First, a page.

I think the day I realized that he probably hasn't been an honorable man for a very long time was about 2 weeks ago. Before that I vacillated between wondering if he was just getting old with more and more senior moments or if he was not really on top of the issues or if he was deliberately running his campaign into the ground. Well, I think that's why he's so mad lately, he knows he's made mistakes but the big eye opener for me was to realize that he's been like this all along-it's just that this time he's been called out.
But then came September—and everything changed. The selection of Palin. The lipstick-pig imbroglio. The ad accusing Obama of supporting the teaching of sex education to kindergartners, along with a slew of other spots rife with distortions and fabrications. Perhaps it was the sheer number of such incidents, perhaps the depth of their mendacity. But the meme began to take hold in the press that the “old McCain” was dead. Or perhaps that he had never existed in the first place. “There was a mismatch between the way he was behaving and the narrative the press had bought into,” observes Just. “It made reporters wonder, ‘Have we been had?’ And when that question starts being asked, it’s a very bad place for a candidate to be.”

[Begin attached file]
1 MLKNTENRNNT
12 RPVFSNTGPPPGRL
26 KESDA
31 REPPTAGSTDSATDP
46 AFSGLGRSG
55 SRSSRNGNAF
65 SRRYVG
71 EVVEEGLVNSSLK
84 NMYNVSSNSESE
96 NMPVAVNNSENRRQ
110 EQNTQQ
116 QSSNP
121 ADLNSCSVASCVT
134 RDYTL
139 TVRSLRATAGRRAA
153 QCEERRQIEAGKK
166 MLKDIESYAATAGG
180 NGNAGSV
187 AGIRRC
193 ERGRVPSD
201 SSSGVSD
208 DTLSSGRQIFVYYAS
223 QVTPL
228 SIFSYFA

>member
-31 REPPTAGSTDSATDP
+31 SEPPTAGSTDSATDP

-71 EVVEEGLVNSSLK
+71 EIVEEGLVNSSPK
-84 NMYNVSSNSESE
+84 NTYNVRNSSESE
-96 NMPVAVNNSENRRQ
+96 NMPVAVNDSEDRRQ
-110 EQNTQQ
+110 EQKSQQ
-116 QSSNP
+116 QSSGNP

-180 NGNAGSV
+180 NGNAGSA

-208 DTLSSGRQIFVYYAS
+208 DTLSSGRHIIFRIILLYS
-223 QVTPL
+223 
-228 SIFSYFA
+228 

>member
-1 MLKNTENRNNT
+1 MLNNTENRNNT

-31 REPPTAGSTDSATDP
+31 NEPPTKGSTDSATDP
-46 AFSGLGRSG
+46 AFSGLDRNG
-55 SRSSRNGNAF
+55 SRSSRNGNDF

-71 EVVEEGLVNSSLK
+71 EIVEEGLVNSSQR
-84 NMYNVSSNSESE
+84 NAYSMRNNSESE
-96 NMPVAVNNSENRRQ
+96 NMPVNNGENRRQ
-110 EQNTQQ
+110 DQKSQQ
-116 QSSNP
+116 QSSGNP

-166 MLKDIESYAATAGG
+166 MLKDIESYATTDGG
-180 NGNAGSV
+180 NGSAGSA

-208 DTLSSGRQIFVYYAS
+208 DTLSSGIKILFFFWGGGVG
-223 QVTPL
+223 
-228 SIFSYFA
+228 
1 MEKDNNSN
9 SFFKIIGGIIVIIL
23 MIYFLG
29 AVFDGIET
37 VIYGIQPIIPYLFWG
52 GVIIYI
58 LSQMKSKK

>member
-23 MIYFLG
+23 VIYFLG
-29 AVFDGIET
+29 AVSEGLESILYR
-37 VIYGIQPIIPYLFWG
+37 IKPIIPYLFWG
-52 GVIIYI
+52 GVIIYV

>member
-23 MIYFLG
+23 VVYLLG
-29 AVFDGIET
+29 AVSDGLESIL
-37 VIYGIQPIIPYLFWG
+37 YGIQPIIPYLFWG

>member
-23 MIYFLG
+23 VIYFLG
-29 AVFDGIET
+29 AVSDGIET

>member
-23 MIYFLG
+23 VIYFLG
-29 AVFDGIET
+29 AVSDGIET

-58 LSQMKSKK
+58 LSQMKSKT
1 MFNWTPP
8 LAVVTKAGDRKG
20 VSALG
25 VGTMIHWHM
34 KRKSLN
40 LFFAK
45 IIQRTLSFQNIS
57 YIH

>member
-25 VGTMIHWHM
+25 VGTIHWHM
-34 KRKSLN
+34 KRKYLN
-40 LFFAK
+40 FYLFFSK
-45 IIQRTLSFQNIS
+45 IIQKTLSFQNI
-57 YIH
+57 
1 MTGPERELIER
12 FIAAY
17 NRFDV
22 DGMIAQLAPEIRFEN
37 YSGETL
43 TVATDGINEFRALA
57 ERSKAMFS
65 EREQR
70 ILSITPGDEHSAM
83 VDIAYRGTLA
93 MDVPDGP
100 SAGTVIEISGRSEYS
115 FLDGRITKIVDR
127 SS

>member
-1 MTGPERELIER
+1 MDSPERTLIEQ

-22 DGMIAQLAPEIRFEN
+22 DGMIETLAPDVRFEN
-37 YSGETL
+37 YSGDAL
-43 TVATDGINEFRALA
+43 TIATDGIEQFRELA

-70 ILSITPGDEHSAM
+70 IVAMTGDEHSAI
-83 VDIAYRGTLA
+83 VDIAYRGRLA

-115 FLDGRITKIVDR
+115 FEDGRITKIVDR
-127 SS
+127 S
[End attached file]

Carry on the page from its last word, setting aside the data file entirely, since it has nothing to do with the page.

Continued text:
Fueling that questioning behind the scenes, it should be said, were countless professional Republicans—some who’d always regarded McCain as a fraud, others who believed in him all too much. Taken together, they gave the press a permission slip to question McCain’s authenticity and integrity. And as that skepticism began to take hold, it effectively doomed McCain’s maneuvers during the financial crisis (the suspension of his campaign, the threat to pull out of the debate) to be greeted with disdain and suspicion by the media. “By the time the financial crisis hit, we were past the tipping point,” says a national reporter who covers McCain. “Lipstick on a pig and sex ed were the last straw for some of McCain’s old hands and media allies. And because of this cynicism, he didn’t get the benefit of the doubt for his ‘suspension,’ and it was treated as the stunt it was.”
For McCain, seeing the press—“my base,” as he once famously put it—turn against him has apparently been more than painful. According to people close to the campaign, it accounts for much of the seething, simmering anger that he’s displayed of late on the hustings.